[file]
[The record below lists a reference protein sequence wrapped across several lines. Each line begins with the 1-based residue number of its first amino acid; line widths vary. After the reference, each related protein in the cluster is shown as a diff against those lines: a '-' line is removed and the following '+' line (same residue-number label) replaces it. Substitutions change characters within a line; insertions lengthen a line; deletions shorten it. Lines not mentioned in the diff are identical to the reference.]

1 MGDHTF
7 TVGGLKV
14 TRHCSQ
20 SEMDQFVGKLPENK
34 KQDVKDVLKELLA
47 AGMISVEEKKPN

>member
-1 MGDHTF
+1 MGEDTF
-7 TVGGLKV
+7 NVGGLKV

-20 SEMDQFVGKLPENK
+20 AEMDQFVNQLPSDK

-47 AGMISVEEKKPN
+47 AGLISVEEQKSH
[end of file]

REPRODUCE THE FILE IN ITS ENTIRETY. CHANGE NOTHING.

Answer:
[The record below lists a reference protein sequence wrapped across several lines. Each line begins with the 1-based residue number of its first amino acid; line widths vary. After the reference, each related protein in the cluster is shown as a diff against those lines: a '-' line is removed and the following '+' line (same residue-number label) replaces it. Substitutions change characters within a line; insertions lengthen a line; deletions shorten it. Lines not mentioned in the diff are identical to the reference.]

1 MGDHTF
7 TVGGLKV
14 TRHCSQ
20 SEMDQFVGKLPENK
34 KQDVKDVLKELLA
47 AGMISVEEKKPN

>member
-1 MGDHTF
+1 MGEDTF
-7 TVGGLKV
+7 NVGGLKV

-20 SEMDQFVGKLPENK
+20 AEMDQFVNQLPSDK

-47 AGMISVEEKKPN
+47 AGLISVEEQKSH